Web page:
Captain Joseph Sears Atwood

I was born in Eastham, Massachusetts on February 19, 1720. Like many young men of the time, I first went to sea when I was ten years old, on fishing boats that plied the waters around Nova Scotia and the Grand Banks. As was usually the case, I began my sea-going career as a cook, gradually being promoted to seaman, mate, chief mate, and captain.

In his History of Chatham William Smith writes:

About 1740 Chatham men began to secure command of vessels sailing
to the West Indies and to European ports, though both were rather
hazardous trips. Captain Joseph Atwood was one of the first of these
captains, sailing in command of ships owned by Boston parties. He
made several voyages in the snow ((pronounced “snoo”) Judith, a square-sterned
ship of 80 tons, to the Bay of Honduras and thence to Amsterdam and back.

In April of 1742 I took time out from my voyages to marry Deborah Sears. The wedding took place at the Sears home, and guests were invited to remain for an evening of dancing. My wife was an attractive young lady who very much enjoyed dancing, and on one particular evening, Deborah became increasingly energetic and danced so vigorously that her foot broke through the floor, causing some consternation but only slight injury.

With my wife settled in Eastham, I continued my voyages, and in 1747, I became master of the Isle Sables Galley with a crew consisting of the captain, a mate, and three or four sailors, which meant she was not a large vessel. In 1749 I was captain of the Judith, with orders to sail to Honduras, Amsterdam, and home. The owners warned me that while in Honduras, the Spanish might attempt to seize the ship and advised that “as you are well fitted for defense, we expect you to put up a manly defense in case you are attacked.”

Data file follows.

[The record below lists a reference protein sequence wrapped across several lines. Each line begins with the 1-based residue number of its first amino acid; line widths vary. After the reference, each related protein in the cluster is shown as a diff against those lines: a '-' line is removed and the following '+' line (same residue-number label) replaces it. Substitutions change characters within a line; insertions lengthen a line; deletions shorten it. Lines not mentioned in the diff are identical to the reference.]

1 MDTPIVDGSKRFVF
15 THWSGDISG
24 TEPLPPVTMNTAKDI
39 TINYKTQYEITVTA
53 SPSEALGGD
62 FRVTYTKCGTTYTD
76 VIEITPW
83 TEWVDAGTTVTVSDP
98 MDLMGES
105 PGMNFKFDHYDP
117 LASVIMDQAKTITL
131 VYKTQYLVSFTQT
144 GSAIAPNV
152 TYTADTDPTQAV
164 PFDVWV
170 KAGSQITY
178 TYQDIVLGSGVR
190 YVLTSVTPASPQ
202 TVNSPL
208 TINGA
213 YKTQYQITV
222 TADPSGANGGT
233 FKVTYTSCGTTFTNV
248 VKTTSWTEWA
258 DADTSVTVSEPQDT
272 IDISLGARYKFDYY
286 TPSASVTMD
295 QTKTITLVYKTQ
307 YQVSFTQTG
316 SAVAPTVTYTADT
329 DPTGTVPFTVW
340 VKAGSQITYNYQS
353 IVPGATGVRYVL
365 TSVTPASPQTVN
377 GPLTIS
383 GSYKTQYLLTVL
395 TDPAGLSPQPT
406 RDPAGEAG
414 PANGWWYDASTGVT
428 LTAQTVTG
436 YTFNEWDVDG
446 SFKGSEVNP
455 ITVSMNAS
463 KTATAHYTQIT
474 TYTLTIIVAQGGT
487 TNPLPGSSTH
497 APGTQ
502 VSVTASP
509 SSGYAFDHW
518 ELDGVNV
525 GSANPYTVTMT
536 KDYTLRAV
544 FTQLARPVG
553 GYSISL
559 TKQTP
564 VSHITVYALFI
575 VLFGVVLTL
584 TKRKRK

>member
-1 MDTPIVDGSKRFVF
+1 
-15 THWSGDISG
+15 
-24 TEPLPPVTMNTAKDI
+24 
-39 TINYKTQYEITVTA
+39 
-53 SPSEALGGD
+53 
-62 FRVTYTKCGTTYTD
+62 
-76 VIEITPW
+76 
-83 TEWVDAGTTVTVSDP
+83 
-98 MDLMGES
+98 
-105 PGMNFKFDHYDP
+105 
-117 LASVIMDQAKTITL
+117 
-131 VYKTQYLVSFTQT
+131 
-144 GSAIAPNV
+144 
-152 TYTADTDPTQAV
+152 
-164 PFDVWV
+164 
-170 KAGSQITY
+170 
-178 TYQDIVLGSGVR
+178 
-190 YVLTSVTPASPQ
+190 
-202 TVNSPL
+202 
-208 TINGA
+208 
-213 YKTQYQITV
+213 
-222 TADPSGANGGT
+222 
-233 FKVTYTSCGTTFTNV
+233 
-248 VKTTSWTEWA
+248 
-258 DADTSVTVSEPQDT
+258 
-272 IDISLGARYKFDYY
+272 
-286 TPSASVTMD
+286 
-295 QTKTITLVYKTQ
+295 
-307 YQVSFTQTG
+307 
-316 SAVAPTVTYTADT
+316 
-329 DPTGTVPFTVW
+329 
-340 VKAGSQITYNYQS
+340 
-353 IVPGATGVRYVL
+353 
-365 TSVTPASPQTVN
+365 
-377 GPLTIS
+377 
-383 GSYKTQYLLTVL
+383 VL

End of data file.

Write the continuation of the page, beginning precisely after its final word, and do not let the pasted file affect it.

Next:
On February 29, 1752, while still captain of the Judith, a larger ship than some of my previous commands, and with a crew of eleven, I decided to take a respite from seagoing and settle down ashore to raise a family. During my twelve years as a sea captain, I had accumulated a fortune by the standards of the time. Later that year I went to a fellow Eastham resident, Colonel Doane, who was reputed to “own everything for miles around,” and bought 30 acres of the William Mitchell farm in Chatham, comprising all the land from the present Stage Harbor Road, known then as the road to the stage, to the Mill Pond. In 1761 I bought from William Nickerson’s great-grandson thirty acres of land on the other side of the road to the stage, and I continued to acquire land in the area until the end of my life, becoming one of the largest landowners in Chatham.

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Location & Hours


Atwood Museum
347 Stage Harbor Road
Chatham, MA 02633